Most normal pregnancies are blessedly free of any significant retinal changes. But an important subset of patients—those with preexisting diabetes—is at risk of experiencing progression of diabetic retinopathy. “Any patient who is diabetic and who has visible retinopathy is at substantial risk of having it progress [during pregnancy], whether or not she has type 1 or type 2 diabetes,” said William F. Mieler, MD, chairman of ophthalmology at the University of Chicago.
Why is pregnancy a risk factor for the progression of diabetic retinopathy? “No one really knows,” said Janet S. Sunness, MD, a retina specialist at the Greater Baltimore Medical Center and an expert on maternal ocular changes that may occur in association with pregnancy. “There are a lot of things going on during pregnancy—hormonal, metabolic, cardiovascular—so it’s hard to separate them.” Presumed mechanisms include changes in retinal hemodynamics and increased levels of various growth factors and hormones.
Assessing the risk. Overall, an individual woman’s risk profile is affected by the length of time she’s been diabetic and the severity of her retinopathy before conception. Other factors that increase the risk of progression are nephropathy and hypertension.
In one prospective study of 139 pregnant women with type 1 diabetes, the progression rates were 10 percent for those who had diabetes for 10 to 19 years vs. 0 percent for those who had the disease for less than 10 years. In addition, progression was noted in 30 percent of cases of moderate to severe retinopathy and in only 3.7 percent of cases of less severe retinopathy.1
“In the past, a woman with significant retinopathy was putting her vision at significant risk by becoming pregnant, and the risk of congenital defects and perinatal problems with the baby was significant. At that time, the prepregnancy level of retinopathy was considered a better indicator of outcome than it is now,” Dr. Sunness pointed out. “That’s probably because of better management during pregnancy” seen today.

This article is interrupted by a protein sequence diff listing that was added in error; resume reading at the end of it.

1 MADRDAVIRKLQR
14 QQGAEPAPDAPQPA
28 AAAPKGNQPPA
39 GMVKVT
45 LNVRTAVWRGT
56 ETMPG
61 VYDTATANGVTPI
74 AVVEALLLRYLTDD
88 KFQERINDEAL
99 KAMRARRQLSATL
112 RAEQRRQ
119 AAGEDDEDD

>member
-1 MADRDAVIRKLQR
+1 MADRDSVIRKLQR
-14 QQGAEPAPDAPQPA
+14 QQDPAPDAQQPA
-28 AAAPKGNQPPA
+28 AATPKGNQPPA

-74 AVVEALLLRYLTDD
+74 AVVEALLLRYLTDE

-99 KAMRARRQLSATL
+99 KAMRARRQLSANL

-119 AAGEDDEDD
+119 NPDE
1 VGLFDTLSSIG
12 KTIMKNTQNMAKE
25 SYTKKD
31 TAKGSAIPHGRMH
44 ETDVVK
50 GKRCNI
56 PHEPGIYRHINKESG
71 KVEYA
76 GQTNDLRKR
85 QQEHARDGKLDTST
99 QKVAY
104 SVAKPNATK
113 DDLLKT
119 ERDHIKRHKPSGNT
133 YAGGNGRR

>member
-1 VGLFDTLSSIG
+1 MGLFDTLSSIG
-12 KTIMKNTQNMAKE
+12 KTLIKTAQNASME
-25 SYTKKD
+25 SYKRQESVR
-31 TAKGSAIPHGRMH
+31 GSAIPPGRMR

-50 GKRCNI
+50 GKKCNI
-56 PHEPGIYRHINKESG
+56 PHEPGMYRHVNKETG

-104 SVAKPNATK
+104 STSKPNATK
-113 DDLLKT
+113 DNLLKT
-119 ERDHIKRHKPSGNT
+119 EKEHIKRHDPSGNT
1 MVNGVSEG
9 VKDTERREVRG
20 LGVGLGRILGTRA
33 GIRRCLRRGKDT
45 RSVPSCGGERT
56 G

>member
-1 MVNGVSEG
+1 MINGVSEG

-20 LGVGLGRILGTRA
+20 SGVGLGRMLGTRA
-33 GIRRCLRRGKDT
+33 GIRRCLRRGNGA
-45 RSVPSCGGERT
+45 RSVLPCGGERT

Glycemic control. There’s no question that glycemic control is essential during pregnancy. “If you have a diabetic woman of childbearing age who is contemplating getting pregnant, get her into optimal control before pregnancy,” said Dr. Sunness. “The goal is to get her stabilized, on many different levels. There is evidence that good glycemic control leads to lesser levels of retinopathy. It also determines what will happen afterward—that is, good control reduces risk of adverse outcomes with the fetus or infant. The main thing is to stabilize the person beforehand.” This is because the major periods of organogenesis occur before the woman may even realize that she is pregnant, she noted.
But Dr. Mieler cautioned that while glycemic control “is a commonsense approach and is strongly encouraged, it’s not an absolute guarantee of preventing progression.” In fact, in some studies, the imposition of tight glycemic control during pregnancy has led to transient worsening of retinopathy.
However, Dr. Sunness said, “I do think that some of the problems seen in previous years will shift somewhat, given that more people are under better control, [with] some using the insulin pump” and thus are better managed before they even become pregnant.
Chance of Regression
In many instances, the retinopathy regresses after delivery. Only a few long-term studies of the impact of pregnancy on retinopathy level have been conducted, Dr. Sunness said. “Several studies report that there is regression of retinopathy postpartum, but not all the way back to prepregnancy levels. On the other hand, a few studies have looked at retinopathy level as a function of a history of prior pregnancies and have found that when the duration of diabetes is taken into account, the number of pregnancies did not have an impact on retinopathy level. One possible confounding factor, though, is that healthier diabetic women are more likely to experience several pregnancies.”
She added, “Overall, and this is true also for most other retinal conditions noted during pregnancy, it makes sense to think of pregnancy as a temporary condition. If you can make it through, a lot of these conditions will clear up.”